Supreme Court Seal
South Carolina
JUDICIAL DEPARTMENT
Site Map | Feedback
2007-UP-125 - State v. Walker

THIS OPINION HAS NO PRECEDENTIAL VALUE.  IT SHOULD NOT BE CITED OR RELIED ON AS PRECEDENT IN ANY PROCEEDING EXCEPT AS PROVIDED BY RULE 239(d)(2), SCACR.

THE STATE OF SOUTH CAROLINA
In The Court of Appeals

The State, Respondent,

v.

Michael M. Walker, Appellant.


Appeal From Greenwood County
Wyatt T. Saunders, Jr., Circuit Court Judge


Unpublished Opinion No. 2007-UP-125
Submitted March 1, 2007 – Filed March 15, 2007


AFFIRMED


Appellate Defender Katherine H. Hudgins, of Columbia, for Appellant. 

Attorney General Henry Dargan McMaster, Chief Deputy Attorney General John W. McIntosh, Assistant Deputy Attorney General Salley W. Elliott, and Assistant Attorney General Shawn L. Reeves, all of Columbia; and Solicitor Jerry W. Peace, of Greenwood, for Respondent.

PER CURIAM:  Michael M. Walker appeals his convictions of two counts of assault of a high and aggravated nature, two counts of pointing and presenting a firearm, and one count of possession of a handgun by a person convicted of a violent crime.  We affirm.[1]

FACTS

Walker dated Danny Brown’s sister.  When Brown learned of a physical altercation between his sister and Walker, Brown and his cousin, Christopher McKinney, drove around searching for Walker.  When they found Walker walking down the road, Brown exited the car and approached him.  Walker pulled a handgun on Brown and fired it.  Brown ran.  Walker then approached the car, banged the gun on the car window, opened the car door, and fired the gun into the car.  

At a pre-trial hearing, Walker moved to relieve his counsel and proceed pro se.  At a second pre-trial hearing, Walker reaffirmed his wish to represent himself.  The solicitor informed the trial judge that Walker had represented himself in a prior criminal trial.  The judge asked Walker if he heard the explanation of the dangers of self-representation the judge made to another defendant that morning.  Walker acknowledged he listened to the explanation.  Walker then explained he wanted the trial to proceed because he had already been incarcerated for almost a year.  The judge generally cautioned Walker about representing himself.  Walker reiterated his demand to represent himself.  Trial commenced the following week.  Walker’s appeal raises three issues.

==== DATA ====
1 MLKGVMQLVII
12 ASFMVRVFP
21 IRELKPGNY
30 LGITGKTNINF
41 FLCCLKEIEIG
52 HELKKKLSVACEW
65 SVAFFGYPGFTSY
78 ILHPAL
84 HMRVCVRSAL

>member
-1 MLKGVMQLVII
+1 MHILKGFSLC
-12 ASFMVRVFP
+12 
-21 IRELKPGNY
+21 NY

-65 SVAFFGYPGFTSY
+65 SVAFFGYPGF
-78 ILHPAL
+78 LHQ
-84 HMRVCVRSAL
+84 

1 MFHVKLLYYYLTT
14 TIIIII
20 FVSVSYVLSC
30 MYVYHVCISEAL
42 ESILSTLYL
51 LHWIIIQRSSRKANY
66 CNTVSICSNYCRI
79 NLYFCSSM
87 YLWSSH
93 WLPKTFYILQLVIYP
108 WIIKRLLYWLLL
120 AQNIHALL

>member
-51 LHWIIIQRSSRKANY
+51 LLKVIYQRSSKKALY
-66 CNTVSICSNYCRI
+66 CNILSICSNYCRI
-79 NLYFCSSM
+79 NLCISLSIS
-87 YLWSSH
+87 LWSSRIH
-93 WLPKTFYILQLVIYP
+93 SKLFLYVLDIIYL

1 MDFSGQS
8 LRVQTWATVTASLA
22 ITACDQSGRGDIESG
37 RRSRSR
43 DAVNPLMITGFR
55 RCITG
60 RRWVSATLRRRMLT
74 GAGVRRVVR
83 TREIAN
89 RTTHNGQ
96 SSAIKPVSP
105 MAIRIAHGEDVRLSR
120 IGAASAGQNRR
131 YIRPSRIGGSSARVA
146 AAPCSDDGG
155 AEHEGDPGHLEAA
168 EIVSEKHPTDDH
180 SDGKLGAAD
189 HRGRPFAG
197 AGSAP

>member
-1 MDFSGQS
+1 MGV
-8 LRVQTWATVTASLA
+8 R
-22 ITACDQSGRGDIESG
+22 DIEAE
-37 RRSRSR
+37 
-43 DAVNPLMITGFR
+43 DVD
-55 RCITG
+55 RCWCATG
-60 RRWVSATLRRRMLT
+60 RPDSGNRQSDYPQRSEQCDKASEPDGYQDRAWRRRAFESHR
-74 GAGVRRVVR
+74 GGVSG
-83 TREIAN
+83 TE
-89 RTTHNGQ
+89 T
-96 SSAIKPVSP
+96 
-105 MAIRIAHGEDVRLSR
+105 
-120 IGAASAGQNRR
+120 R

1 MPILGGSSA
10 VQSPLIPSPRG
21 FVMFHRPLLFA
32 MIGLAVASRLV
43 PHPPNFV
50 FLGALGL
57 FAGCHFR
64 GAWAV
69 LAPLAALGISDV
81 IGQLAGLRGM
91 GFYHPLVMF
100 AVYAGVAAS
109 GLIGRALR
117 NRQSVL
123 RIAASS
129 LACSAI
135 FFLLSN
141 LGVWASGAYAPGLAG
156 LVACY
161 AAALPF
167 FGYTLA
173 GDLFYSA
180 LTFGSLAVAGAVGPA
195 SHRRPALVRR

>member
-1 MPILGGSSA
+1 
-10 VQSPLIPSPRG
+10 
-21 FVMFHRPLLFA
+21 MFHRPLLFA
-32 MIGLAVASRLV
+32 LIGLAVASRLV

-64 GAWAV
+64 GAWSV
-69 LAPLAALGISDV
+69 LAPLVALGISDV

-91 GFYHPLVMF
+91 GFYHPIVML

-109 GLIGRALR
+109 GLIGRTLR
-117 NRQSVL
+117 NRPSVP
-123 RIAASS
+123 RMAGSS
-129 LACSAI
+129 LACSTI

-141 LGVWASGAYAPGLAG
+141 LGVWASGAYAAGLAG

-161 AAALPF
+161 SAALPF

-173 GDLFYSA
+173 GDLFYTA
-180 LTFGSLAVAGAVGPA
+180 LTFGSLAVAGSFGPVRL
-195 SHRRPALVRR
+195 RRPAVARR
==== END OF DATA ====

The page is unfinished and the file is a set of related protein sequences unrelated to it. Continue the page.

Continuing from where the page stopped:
DISCUSSION

I.  Self-Representation

Walker argues the trial judge erred in permitting him to proceed pro se without obtaining a valid waiver of the right to counsel.  We disagree.

“It is well-established that an accused may waive the right to counsel and proceed pro se.”  State v. Brewer, 328 S.C. 117, 119, 492 S.E.2d 97, 98 (1997).  To establish a valid waiver of counsel, the defendant must be adequately warned of the dangers of self-representation.  Faretta v. California, 422 U.S. 806, 835 (1975).  “In the absence of a specific inquiry by the trial judge addressing the disadvantages of proceeding pro se, this Court will look to the record to determine whether petitioner had sufficient background or was apprised of his rights by some other source.”  Bridwell v. State, 306 S.C. 518, 519, 413 S.E.2d 30, 31 (1992).  The ultimate test is not the trial judge’s advice, but the defendant’s understanding.  Brewer, 328 S.C. at 119, 492 S.E.2d at 98.

In this case, the record reflects Walker was emphatic about representing himself.  Furthermore, he acknowledged listening to the trial judge explain the dangers of self-representation to another defendant.  Walker also had an understanding of the legal system and his legal rights due to his self-representation in a previous criminal trial.  Finally, the trial judge addressed the danger of self-representation in a general sense.  Upon a review of the record, we find Walker’s waiver of counsel was knowing and voluntary and although the trial judge did not specifically address the disadvantages of self-representation directly to Walker, Walker made a valid waiver. 

II.  Error Preservation

Walker’s remaining issues on appeal are not preserved for appellate review.  Walker argues the trial judge erred in not directing a verdict on the charge of possession of a handgun by a person convicted of a crime of violence.  Walker failed to move for a directed verdict on this issue at trial.  Walker also argues the trial judge erred in instructing the jury that the burden of proving self-defense is on the defendant.  Walker failed to object to the erroneous instruction.  Issues may not be raised for the first time on appeal but must be raised to and ruled upon by the trial court to be preserved for appellate review.  State v. Rogers, 361 S.C. 178, 183, 603 S.E.2d 910, 912-13 (Ct. App. 2004). 

AFFIRMED.

HEARN, C.J., GOOLSBY and STILWELL, JJ., concur.


[1] We decide this case without oral argument pursuant to Rule 215, SCACR.